In this particular case, Jesus proffers a controversial response to her request that he deliver her daughter of this evil. “Let the children be fed first, for it is not fair to take the children’s food and throw it to the dogs,” Jesus says. While at first blush this might not seem the most compassionate of responses, it is in keeping with his earlier command that pearls not be cast before swine (Matthew 7:6). Jesus in the gospel texts, though radically inclusive, does caution his followers not to share the precious gospel so unguardedly with those who would have no use for it and thus corrupt it. Mark and Matthew provide this story perhaps as a warning for those early Jewish Christians who might take such advice as justification for their exclusion of the uncircumcised, the Gentiles.
In any case, the woman demonstrates remarkable sophistication as a student of the great teacher and, as any lover of pedagogy will note, does not simply accept Jesus’ rejection as correct. “Sir, even the dogs under the table eat the children’s crumbs.”
With this retort, the woman transcends the seeming daftness of the Markan male disciples and embodies the Matthean comparison of a Jesus follower to a faithful scribe. She is engaged with the divine teaching, wrestling with it, and allowing it to evolve into a helpful, nuanced part of Christian identity. This person, who exists outside the Torah sanctioned boundaries of inclusion, widens the table to make room for other Gentiles in the early Jesus movement. Her daughter is delivered of the unclean spirit and thus the work of liberation, which characterizes Christianity, is made universal.
At the heart of the Christian creed is the death, burial, and resurrection of Jesus of Nazareth. Here is precisely where the agency and leadership of Jesus’ women disciples comes into play. At this heart, we witness the timidity, the denial, the betrayal, and the failure of belief in Jesus’ closest male disciples. Judas Iscariot betrays Jesus. The twelve cannot remain awake during his agonizing vigil in the garden. Peter, upon whom the Church would be built, denies his messiah three times. Most of them flee before his execution. And finally, upon his resurrection, many are hesitant to believe the good news he had foretold. But, there is no account of abandonment by his women disciples. No betrayal. No denial.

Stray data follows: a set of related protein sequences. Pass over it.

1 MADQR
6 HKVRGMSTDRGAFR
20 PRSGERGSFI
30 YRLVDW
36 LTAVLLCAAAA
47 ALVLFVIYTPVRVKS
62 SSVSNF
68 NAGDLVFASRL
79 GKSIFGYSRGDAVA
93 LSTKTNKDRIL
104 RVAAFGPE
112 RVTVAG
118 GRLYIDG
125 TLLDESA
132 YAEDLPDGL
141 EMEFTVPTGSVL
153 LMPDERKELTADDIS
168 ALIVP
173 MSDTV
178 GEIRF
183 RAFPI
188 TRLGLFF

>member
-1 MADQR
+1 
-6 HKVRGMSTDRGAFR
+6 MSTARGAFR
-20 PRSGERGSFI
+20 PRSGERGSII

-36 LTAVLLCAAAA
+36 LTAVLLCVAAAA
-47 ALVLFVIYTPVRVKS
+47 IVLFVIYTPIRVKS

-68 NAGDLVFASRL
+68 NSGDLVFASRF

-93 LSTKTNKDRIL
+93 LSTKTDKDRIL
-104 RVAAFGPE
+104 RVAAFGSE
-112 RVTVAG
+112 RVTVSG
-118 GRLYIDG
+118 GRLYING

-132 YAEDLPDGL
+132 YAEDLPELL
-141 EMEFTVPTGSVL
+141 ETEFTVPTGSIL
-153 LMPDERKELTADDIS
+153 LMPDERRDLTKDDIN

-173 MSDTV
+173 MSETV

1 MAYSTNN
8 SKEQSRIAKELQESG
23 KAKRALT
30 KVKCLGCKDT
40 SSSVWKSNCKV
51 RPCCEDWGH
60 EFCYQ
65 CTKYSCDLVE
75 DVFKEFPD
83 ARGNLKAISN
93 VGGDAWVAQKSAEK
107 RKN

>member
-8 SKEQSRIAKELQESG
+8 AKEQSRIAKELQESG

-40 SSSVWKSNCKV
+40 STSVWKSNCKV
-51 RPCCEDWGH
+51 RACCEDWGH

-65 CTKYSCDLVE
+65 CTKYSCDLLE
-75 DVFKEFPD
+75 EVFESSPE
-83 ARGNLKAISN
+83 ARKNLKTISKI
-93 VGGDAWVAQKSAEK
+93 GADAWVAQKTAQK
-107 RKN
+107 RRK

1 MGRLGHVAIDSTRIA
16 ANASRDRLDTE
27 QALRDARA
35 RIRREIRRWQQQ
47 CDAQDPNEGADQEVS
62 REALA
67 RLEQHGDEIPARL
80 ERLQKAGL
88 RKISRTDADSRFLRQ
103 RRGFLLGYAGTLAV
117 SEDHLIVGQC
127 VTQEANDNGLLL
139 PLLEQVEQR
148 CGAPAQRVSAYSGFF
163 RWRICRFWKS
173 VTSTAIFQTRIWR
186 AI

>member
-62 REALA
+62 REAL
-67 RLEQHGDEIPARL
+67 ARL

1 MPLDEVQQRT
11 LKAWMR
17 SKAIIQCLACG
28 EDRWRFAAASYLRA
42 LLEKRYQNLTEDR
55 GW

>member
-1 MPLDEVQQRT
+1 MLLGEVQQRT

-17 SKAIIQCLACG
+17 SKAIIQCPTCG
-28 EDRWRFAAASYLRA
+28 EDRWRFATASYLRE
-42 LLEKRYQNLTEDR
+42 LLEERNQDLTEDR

Mary of Magdala and “the other Mary” were the first to learn of his resurrection, the first to witness his resurrected estate, and in Luke, the first to communicate the good news to the male disciples. In fact, in Luke’s redactional transmission of the account, a wealthy woman, Joanna, is added to the initial witnesses. His redaction is in keeping with Luke’s curious interest in powerful women, which probably says a great deal about the role of women in Christian origins.
So, what is the responsibility of the Christian who calls herself or himself a feminist when it comes to this problem of memory and of anonymity? Can our biblical texts be reclaimed so that the agency and leadership of early Christian women might take their places at the table?
Surely, the radical example of inclusion and table sharing in the life of Jesus and the call to participation in God’s proclamation that all things are being made new are sufficient validation for this endeavor. The observations that have been made here are merely at the surface of what is a massive reclamation and indeed reconstruction of Christian origins, which prioritizes the lived experiences of early Christian women in the beginnings, development, and missionary activity of the Church.
A Christian feminist has an obligation to the Church, to women, and to those at the margins of society in general, to “excavate” these anonymous disciples’ biographies.